From the Executive Director
The brutal stories of the murders of Philando Castile and Alton Sterling by police have gutted the community in recent days. Violence and death in Dallas last night disrupted peaceful protests across the country. Jesse Williams’ powerful words keep playing in my head, “freedom is conditional…the burden of the brutalized is not to comfort the bystander…if you have a critique for the resistance, you better have an established record of a critique of our oppression…”
This was the backdrop for the ALLIANCE 2016 Conference that happened in Oakland June 9 – 12. If you were there, you know. If you were not there, I won’t bore you with a list of quotes from emails I felt so blessed to receive—but I like to think that the gathering provided a space for our stories, our art and our lives to embolden our collective resolve. This one sums it up better than I ever could:
“Amidst so much hate and division in the world, you all brought together the ingredients for the needed way forward. So many ideas, perspectives, tactics, strategies, brilliance, passion, experience…all in one place. Seriously…the most wonderfully diverse conference I’ve ever been part of.“
We were stoked from an opening night event that started with Oakland street dancers on the bricks outside the Impact Hub and a First Nations drum circle on the stage, continued with a reel of clips by local filmmakers working in communities around the world, and ended with a posse of young women busting out hiphop moves from their Emmy-nominated video and challenging us all to keep telling the stories that need to be told. The conference ran the next two and a half days and featured Mainstage presentations by media, arts & culture leaders along with virtual reality demos in the Innovation Studio, interactive photography installations, panels, breakout conversations, pitch sessions, offsite events, poolside meetings, dance breaks, and funder roundtables.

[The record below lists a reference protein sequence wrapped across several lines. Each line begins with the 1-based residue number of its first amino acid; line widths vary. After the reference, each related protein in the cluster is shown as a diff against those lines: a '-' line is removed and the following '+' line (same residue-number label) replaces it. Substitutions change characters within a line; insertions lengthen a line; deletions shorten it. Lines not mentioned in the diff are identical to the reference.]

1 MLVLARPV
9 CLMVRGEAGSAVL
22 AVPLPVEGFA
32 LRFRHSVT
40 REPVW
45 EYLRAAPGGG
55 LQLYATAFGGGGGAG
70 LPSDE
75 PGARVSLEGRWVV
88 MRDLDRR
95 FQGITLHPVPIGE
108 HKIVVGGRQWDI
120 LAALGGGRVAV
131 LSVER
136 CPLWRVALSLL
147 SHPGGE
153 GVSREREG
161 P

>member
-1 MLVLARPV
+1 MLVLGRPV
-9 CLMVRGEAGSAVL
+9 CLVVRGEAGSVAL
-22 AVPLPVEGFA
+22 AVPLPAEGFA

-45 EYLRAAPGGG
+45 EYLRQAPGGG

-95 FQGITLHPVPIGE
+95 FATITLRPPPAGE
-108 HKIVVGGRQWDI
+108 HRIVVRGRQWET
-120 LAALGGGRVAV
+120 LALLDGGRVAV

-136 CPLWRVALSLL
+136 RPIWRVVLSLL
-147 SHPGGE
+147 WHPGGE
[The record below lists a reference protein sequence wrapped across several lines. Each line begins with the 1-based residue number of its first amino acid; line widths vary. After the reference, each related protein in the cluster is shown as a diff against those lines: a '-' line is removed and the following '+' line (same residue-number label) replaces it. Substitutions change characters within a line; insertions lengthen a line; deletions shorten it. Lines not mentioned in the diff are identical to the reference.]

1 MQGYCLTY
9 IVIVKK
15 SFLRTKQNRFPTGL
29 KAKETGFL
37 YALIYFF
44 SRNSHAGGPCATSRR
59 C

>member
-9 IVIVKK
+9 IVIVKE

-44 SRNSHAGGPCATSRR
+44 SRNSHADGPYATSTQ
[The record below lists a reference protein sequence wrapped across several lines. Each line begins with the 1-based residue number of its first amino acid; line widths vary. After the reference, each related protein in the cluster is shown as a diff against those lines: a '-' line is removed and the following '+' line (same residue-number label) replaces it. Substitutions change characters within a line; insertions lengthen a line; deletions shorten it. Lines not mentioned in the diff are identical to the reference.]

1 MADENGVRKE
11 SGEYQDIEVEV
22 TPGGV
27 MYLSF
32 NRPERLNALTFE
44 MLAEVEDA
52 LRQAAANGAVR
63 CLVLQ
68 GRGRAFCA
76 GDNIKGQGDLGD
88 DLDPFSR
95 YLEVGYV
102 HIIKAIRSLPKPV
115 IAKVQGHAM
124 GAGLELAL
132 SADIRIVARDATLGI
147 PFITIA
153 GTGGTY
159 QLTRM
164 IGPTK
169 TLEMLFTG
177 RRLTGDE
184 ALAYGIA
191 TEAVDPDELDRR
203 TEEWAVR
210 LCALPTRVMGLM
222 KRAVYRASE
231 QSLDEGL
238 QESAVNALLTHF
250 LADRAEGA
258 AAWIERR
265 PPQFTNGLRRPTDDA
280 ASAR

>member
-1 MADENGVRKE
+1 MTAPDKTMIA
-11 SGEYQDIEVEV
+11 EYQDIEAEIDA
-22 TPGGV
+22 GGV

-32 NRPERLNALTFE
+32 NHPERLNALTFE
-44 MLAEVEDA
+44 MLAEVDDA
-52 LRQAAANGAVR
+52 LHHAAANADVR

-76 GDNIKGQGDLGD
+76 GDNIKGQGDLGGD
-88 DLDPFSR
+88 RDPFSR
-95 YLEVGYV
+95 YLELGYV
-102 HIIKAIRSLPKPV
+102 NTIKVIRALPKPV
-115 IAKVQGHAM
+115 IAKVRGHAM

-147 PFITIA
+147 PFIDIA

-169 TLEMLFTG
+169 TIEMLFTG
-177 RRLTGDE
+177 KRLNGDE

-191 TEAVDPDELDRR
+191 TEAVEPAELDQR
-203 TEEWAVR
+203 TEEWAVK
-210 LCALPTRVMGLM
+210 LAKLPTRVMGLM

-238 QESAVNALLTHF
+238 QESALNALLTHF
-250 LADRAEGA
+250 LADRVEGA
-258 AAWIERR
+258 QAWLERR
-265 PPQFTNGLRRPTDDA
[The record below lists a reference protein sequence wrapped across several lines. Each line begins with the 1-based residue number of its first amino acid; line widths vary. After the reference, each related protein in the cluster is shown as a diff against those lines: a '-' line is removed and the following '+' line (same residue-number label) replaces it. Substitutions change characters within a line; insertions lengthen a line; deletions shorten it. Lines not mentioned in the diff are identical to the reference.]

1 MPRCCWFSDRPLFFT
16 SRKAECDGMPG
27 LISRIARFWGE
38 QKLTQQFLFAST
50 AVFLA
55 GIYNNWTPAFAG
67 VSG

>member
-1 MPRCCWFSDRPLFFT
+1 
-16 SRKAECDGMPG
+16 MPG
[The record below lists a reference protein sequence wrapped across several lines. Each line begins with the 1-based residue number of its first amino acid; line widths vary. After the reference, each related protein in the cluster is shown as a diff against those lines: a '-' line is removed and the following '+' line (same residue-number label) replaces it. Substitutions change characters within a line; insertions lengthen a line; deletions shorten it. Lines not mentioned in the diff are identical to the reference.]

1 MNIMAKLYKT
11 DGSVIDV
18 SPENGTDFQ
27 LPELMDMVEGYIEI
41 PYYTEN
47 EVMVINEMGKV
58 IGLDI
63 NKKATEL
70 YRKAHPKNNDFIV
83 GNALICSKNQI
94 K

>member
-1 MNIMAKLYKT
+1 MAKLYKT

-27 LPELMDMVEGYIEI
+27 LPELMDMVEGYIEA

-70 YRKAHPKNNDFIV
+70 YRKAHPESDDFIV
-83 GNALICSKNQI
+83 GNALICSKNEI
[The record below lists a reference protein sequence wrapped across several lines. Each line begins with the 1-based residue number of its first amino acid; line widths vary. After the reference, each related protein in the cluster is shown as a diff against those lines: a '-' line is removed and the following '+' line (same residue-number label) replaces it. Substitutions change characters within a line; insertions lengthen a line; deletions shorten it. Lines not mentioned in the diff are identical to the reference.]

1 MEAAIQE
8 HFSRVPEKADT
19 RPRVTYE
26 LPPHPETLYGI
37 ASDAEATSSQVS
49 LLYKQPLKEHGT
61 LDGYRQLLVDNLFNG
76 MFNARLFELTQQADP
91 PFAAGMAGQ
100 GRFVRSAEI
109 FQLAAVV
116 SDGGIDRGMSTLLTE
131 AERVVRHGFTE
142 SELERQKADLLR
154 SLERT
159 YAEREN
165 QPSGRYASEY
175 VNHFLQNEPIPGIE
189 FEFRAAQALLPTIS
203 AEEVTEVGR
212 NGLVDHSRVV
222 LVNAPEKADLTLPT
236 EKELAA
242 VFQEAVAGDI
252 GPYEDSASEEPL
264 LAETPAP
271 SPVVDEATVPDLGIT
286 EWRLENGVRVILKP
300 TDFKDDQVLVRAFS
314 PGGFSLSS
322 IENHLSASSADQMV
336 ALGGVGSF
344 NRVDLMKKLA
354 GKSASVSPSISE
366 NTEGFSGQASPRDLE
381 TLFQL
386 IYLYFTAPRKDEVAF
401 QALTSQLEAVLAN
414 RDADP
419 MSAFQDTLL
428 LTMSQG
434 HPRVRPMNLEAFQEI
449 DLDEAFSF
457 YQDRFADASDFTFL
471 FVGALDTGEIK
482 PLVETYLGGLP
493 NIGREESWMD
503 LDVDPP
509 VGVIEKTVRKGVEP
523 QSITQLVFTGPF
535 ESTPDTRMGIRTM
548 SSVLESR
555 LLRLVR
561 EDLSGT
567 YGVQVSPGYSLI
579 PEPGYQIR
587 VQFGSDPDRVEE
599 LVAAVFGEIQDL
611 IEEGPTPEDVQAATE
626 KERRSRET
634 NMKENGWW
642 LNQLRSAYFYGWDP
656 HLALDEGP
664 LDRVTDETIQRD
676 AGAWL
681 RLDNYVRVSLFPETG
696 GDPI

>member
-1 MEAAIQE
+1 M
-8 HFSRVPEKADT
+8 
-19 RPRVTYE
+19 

“Amidst so much hate and division in the world, you all brought together the ingredients for the needed way forward. So many ideas, perspectives, tactics, strategies, brilliance, passion, experience…all in one place. Seriously…the most wonderfully diverse conference I’ve ever been part of.” – ALLIANCE 2016 attendee
We ended with a half-day of programming on Sunday, June 12, the very same morning we all woke up to the news of the terror in Orlando. The murders of 49 of our gay brothers and sisters, the wounding of 53 more. Being together with our tribe at that moment, and listening to the voices of our young leaders, was something I will never forget. These are challenging times. Together is the only way through.
As of today, we are beginning to share videos from the conference presentations and Mainstage panels, so y’all who could not make it to ALLIANCE 2016 will put it in your budgets for 2018! Right now, you can see the talks from Tabitha Jackson, Michael Premo, and Joaquin Alvarado in the NAMAC Screening Room, along with a clip reel of fantastic documentaries that we showed at the Opening Celebration, thanks to our member organization POV. Definitely worth a look.
If you were at the conference, we want to know your thoughts about this year’s program and your ideas for 2018. Short survey is here.
I’m off to Sundance for the NAMAC Creative Leadership Lab from July 11 – 14. Stay tuned for news from this incredible cohort of visionary artists and leaders. Join us on the journey. Your voice is needed.